With sea level rise overtaking many locales around the world, a rapidly acidifying ocean, record ice melt and a dry as tinder California losing its native redwood trees to drought and going up in flames as we speak, we now get a correspondent who wants to talk about the positive side of the story. After years of denying the incontrovertible phenomenon, they have switched to justifying it for all the good it is going to do us.
The New York Times reported Sunday that Quintillion, a global communications company, is taking advantage of melting sea ice to build a faster digital link between Europe and Asia by positioning high-speed internet cables beneath the Arctic Ocean. Until recently, cable-laying ships couldn't get too far north, but climate change has meant less ice north of the Bering Strait. Consequently, Point Hope is now a stop on Quintillion's shipping route, and the company is supplying the town with broadband service. That means a better life for residents of one of the nation's most isolated communities. But the truth — the inconvenient truth, to coin a phrase — is that while climate change brings negatives, it brings positives too. Polar melting may cause dislocation for those who live in low-lying coastal areas, but it will also lead to safe commercial shipping in formerly inhospitable northern seas, and to economic opportunity for high-latitude residents in places like Point Hope.Point Hope notwithstanding, this is a load of crap. Pollyanna Jeff stepped into a big pile of it and is now looking around for his pony. Spare me. The tertiary effects of global warming will dwarf any possible benefits, new north sea shipping routes notwithstanding. We are in a headlong rush to undue 4.54 billion years of homeostatic earth function. I don't trust us not to muck up the job. Not one bit.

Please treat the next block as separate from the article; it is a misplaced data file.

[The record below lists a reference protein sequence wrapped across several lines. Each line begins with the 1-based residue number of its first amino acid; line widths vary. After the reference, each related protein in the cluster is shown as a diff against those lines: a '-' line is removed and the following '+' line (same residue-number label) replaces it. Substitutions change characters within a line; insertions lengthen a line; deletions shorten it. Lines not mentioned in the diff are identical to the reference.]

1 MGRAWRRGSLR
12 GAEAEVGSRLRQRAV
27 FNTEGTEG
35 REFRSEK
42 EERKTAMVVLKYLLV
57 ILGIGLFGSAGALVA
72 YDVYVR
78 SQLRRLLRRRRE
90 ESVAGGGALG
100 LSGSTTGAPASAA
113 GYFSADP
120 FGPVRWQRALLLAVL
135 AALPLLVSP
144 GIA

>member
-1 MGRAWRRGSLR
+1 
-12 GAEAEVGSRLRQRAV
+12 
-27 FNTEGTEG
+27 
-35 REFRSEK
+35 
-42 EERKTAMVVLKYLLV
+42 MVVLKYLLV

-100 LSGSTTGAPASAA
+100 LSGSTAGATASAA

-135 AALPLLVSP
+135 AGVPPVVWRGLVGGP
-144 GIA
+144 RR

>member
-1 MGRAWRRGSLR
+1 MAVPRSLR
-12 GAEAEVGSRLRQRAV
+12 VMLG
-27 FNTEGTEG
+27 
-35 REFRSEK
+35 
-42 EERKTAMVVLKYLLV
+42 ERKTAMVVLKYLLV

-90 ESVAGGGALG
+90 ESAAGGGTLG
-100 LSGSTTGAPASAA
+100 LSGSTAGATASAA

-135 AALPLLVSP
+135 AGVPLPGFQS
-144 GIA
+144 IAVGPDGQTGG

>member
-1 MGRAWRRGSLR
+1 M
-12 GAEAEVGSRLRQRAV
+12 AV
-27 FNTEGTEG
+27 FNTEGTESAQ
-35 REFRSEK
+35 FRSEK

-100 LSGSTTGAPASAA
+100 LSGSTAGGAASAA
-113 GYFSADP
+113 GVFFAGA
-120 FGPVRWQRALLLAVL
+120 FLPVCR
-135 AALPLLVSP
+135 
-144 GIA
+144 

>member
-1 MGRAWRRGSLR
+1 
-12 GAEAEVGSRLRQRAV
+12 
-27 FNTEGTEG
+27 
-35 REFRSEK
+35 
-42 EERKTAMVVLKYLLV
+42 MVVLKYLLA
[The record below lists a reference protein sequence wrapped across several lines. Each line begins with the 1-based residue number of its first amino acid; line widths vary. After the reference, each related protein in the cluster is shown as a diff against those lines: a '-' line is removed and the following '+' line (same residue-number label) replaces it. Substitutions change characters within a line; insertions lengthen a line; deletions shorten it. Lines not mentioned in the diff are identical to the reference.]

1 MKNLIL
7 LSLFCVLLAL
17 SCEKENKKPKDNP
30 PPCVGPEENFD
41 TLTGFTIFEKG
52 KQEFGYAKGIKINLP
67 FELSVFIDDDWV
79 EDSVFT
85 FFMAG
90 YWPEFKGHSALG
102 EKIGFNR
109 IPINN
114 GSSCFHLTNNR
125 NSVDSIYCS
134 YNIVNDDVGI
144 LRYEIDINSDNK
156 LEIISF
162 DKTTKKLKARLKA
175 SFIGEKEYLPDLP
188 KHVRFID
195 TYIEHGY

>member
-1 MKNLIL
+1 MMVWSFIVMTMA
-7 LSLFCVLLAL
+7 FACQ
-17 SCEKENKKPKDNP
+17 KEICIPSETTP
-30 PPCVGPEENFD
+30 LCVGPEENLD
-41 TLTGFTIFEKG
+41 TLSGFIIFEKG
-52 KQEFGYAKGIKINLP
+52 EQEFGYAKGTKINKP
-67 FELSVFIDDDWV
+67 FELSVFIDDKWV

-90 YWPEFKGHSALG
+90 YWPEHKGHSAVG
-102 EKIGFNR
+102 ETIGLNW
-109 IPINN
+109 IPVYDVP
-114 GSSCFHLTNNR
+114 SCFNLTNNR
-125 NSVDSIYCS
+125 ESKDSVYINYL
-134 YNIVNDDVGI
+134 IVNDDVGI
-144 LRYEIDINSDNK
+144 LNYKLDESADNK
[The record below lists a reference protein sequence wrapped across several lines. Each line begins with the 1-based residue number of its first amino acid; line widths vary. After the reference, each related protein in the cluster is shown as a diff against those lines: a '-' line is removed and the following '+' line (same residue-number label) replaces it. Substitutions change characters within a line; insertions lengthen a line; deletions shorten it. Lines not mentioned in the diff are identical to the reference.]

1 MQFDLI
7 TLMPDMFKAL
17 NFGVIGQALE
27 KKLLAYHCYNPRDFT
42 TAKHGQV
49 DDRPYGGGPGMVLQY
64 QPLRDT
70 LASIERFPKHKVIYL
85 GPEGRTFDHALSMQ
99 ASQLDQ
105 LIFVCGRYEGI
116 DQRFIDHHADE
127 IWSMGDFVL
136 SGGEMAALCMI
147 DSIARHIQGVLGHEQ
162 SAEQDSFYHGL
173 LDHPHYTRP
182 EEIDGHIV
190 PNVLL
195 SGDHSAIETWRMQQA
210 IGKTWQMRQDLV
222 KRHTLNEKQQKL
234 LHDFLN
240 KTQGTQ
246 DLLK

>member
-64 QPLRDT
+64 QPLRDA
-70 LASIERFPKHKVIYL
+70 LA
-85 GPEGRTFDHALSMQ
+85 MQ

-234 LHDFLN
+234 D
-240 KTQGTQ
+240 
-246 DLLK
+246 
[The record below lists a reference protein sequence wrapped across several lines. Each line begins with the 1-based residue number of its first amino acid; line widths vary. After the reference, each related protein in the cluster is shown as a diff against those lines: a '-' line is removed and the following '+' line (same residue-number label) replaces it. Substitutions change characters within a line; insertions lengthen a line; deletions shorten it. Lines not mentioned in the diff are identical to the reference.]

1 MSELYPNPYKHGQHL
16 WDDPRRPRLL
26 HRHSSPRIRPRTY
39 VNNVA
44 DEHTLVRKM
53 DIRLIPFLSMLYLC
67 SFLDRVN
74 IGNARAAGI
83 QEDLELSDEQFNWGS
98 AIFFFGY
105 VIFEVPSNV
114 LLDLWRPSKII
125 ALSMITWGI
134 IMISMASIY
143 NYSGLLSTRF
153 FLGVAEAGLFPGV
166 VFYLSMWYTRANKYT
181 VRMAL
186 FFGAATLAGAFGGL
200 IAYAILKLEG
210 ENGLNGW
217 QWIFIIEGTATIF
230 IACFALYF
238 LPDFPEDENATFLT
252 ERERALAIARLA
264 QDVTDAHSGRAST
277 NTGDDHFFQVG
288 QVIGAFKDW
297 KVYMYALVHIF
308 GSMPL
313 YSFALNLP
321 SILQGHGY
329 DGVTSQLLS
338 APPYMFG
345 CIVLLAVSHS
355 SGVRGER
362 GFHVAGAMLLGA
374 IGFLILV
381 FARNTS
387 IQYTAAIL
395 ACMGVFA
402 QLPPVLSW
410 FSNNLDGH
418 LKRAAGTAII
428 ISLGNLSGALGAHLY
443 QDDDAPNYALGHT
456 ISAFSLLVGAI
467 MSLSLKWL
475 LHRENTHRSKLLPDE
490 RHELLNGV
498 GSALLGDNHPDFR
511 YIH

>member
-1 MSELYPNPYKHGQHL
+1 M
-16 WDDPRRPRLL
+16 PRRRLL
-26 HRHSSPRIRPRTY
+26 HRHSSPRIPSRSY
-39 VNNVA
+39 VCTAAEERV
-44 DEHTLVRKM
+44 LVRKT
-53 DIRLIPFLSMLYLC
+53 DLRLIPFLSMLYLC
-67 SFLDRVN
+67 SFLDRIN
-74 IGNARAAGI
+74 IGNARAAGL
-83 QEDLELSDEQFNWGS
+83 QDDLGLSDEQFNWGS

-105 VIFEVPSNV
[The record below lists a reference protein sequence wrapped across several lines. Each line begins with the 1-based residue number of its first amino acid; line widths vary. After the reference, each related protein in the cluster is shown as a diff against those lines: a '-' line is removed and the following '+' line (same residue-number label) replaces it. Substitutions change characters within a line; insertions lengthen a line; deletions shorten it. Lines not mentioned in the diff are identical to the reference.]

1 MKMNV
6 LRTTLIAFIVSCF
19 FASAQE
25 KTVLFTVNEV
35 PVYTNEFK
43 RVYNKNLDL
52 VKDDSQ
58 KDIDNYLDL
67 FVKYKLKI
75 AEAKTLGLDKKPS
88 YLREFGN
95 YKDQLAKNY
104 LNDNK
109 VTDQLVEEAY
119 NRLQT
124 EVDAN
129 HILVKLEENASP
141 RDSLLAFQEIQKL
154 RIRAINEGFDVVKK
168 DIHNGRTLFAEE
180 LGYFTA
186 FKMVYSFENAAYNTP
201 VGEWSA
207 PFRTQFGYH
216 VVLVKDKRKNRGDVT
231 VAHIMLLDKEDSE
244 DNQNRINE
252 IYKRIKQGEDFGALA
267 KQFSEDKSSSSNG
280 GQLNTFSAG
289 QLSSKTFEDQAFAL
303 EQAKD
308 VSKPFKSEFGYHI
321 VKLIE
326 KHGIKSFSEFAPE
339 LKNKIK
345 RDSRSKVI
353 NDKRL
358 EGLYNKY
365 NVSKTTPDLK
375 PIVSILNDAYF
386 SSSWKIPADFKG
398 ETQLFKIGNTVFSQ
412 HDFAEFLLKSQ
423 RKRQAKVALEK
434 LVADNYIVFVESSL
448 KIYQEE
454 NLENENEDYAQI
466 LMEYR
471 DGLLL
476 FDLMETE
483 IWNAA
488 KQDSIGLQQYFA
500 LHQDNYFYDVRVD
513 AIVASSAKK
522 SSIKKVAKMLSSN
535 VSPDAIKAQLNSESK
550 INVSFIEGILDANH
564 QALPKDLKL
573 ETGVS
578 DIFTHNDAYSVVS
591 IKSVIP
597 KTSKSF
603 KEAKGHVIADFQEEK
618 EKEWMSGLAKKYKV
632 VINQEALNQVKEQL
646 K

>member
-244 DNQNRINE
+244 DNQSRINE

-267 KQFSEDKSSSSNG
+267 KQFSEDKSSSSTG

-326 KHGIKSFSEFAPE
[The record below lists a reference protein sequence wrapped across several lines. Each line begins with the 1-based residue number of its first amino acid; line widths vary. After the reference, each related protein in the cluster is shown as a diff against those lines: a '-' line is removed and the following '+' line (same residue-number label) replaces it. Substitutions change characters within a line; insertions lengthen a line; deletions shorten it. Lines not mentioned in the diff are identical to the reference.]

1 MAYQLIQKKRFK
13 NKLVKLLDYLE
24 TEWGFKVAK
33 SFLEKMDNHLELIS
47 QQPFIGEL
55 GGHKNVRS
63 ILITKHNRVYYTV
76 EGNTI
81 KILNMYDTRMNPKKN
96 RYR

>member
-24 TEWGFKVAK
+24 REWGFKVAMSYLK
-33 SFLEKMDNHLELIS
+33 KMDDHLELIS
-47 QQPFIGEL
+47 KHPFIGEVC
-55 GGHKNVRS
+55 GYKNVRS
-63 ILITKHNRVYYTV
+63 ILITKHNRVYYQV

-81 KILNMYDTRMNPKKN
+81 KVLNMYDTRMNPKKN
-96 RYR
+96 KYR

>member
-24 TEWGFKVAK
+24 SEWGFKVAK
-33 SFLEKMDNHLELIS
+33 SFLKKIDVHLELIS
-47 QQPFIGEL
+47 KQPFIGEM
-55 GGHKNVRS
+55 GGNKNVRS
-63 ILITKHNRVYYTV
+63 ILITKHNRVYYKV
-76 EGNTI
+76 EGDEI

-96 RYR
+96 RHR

Shifts in climate are like shifts in the economy: They invariably spell good news for some and bad news for others.